Wednesday, July 24, 2024

Beach clean-ups and educational campaigns mark Earth Day 2022 on the island; sea turtle nesting areas again overwhelmed with garbage

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Earth Day 2022 was celebrated on Ambergris Caye with an environmental fair and beach clean-ups on the island’s northern side over the weekend of April 23rd. One of the beach clean-ups tackled an area known for sea turtle nesting, which was filthy and unsafe for these endangered creatures to nest.

Councilor Johnnia Duarte spearheaded the activities on the island with the San Pedro Town Council (SPTC), which included planting a coconut tree on the beach by the central park and an environmental fair. The fair saw informational booths from Oceana, the Association of Protected Areas Management Organizations, and the University of Belize (UB) Environmental Youth Club. The booths informed about the importance of the environment and emphasized the message that the planet’s well-being is everybody’s responsibility.

The following day, Sunday, April 24th, Councilor Duarte, representatives from the Ministry of the Blue Economy and Civil Aviation, environmental advocate Elito Arceo and the UB Environmental Club headed 14 plus miles north of San Pedro Town for a beach clean-up. The cleaning started at the Tranquility Bay area moving north to the Rocky Point area. The volunteers filled several garbage bags with rubbish found on the isolated beach. Councilor Duarte was surprised by the amount of trash left behind by people visiting that area. Duarte said the administration would look at different options to discourage this littering.

Sea turtle nesting grounds at threat

During the beach clean-up, one of the concerns discussed among the group was that around these beaches, sea turtles nest every year. If the beaches continue to be used as dumpsites, it will reduce the amount of sea turtles nesting in the area and could eventually mean the end of sea turtle nesting on Ambergris Caye. Another problem is that visitors drive their vehicles on the beach, destroying buried nests or hatchlings with their weight. One suggestion shared is to open road access away from the beach. The main nesters are Loggerhead and Green turtles. Hawksbill turtles make rare visits.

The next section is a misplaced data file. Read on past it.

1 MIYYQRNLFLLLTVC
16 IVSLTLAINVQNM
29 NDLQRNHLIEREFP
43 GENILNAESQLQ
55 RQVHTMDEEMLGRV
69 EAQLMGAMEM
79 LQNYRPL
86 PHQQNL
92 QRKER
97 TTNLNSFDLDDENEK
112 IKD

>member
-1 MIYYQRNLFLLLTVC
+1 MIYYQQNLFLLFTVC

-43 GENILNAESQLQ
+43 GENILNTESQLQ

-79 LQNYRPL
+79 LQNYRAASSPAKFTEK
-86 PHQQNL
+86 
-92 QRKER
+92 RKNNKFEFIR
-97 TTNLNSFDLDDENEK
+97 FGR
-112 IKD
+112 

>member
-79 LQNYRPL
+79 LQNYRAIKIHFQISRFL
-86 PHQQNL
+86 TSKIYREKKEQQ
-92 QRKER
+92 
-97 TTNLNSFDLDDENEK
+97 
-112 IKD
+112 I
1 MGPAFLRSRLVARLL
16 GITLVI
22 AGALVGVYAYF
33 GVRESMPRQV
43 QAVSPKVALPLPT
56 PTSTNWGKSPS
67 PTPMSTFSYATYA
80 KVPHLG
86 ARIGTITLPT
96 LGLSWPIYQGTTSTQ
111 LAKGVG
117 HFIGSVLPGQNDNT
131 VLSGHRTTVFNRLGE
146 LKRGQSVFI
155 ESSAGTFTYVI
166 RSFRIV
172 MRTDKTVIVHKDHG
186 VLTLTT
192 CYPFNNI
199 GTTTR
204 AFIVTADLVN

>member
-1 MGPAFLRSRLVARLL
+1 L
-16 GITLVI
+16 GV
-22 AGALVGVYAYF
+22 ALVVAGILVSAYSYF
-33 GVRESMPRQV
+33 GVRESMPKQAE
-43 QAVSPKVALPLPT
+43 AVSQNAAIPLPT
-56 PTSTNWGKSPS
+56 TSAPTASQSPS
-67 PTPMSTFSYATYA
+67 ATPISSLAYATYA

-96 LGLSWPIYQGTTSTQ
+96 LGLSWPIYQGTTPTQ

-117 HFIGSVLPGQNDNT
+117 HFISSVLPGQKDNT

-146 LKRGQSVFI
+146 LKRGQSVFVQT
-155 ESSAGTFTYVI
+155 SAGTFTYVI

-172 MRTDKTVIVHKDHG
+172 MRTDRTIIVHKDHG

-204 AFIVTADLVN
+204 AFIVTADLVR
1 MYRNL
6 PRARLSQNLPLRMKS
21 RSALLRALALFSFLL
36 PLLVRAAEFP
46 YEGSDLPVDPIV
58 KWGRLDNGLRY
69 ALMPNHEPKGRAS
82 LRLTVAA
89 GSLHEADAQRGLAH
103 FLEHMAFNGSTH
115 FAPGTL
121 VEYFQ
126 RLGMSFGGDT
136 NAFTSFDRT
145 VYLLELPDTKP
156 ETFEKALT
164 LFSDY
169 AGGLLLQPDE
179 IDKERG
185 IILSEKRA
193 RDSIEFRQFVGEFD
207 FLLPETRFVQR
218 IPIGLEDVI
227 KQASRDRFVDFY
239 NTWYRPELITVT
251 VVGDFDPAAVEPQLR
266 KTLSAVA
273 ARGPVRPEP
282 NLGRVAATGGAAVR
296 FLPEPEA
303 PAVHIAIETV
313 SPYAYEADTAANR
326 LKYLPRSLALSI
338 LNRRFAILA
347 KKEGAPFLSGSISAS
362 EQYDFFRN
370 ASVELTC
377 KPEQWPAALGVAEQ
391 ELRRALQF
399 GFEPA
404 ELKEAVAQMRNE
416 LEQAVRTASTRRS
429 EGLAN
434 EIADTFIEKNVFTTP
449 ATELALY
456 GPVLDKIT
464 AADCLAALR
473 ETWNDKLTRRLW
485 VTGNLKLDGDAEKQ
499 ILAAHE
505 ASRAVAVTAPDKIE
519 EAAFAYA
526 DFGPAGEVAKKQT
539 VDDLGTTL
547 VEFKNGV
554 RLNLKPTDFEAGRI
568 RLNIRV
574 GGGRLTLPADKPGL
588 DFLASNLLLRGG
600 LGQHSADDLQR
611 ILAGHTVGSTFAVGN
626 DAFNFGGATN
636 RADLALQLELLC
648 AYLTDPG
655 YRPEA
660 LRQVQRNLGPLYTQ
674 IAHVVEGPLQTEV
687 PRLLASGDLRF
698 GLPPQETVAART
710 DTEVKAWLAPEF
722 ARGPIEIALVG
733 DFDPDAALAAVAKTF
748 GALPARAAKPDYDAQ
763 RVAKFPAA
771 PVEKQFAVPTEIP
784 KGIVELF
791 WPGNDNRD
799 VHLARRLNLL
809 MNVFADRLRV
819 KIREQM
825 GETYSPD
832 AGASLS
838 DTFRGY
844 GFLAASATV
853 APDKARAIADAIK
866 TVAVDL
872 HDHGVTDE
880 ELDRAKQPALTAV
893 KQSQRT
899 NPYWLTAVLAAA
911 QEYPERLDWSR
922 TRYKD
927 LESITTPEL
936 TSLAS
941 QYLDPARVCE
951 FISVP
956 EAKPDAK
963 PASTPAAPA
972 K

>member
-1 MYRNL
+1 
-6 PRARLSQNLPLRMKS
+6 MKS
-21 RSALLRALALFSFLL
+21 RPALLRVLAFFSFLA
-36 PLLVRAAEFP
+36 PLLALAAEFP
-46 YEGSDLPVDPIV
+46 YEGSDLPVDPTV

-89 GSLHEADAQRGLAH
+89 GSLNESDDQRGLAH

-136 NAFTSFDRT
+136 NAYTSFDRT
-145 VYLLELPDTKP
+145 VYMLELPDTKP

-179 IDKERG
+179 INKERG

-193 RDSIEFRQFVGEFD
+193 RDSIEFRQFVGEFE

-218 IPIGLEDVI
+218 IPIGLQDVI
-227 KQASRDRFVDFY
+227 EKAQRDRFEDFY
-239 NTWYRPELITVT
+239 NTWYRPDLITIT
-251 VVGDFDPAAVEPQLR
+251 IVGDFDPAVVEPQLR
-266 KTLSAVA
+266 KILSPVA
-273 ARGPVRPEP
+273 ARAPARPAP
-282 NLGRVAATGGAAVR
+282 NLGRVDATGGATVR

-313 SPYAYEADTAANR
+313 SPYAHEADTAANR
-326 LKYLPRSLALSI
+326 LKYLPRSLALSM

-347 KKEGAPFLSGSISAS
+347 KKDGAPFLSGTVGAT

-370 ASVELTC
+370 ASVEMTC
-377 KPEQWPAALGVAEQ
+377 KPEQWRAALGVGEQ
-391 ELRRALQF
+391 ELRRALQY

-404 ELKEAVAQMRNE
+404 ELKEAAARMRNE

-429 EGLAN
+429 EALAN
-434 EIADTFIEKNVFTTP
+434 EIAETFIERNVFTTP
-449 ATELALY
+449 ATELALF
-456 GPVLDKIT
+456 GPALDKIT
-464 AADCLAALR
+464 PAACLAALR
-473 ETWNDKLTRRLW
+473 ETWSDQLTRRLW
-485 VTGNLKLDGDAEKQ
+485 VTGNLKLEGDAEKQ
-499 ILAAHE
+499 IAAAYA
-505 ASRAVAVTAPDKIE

The nesting season usually runs May through September of each year. However, unofficial reports indicate that over a dozen nests have been spotted on these northern beaches. People visiting this area are again reminded to be responsible, take care of the environment, and not be a litterbug. To report any turtle nests or stranded hatchlings and even evidence of turtle tracks on the beach, call the Hol Chan Marine Reserve at 226-2247.

Rotaracts join clean-up campaign

While the group led by the SPTC was in northern Ambergris Caye, members of the Rotaract Club of Ambergris Caye were at the Boca del Rio beach park conducting a separate clean-up on Sunday morning. Armed with gloves and garbage, they combed the park’s surrounding area and picked up as much trash as possible. A couple of hours later, the beach park and surrounding areas were tidy and garbage-free.

Islanders are urged to keep the island clean and place their waste/rubbish in the garbage bins provided. Every day is Earth Day, and not just on the island but all over the country and world. Littering endangers the well-being of the environment. The SPTC thanks all the participating organizations and volunteers for their time and effort.

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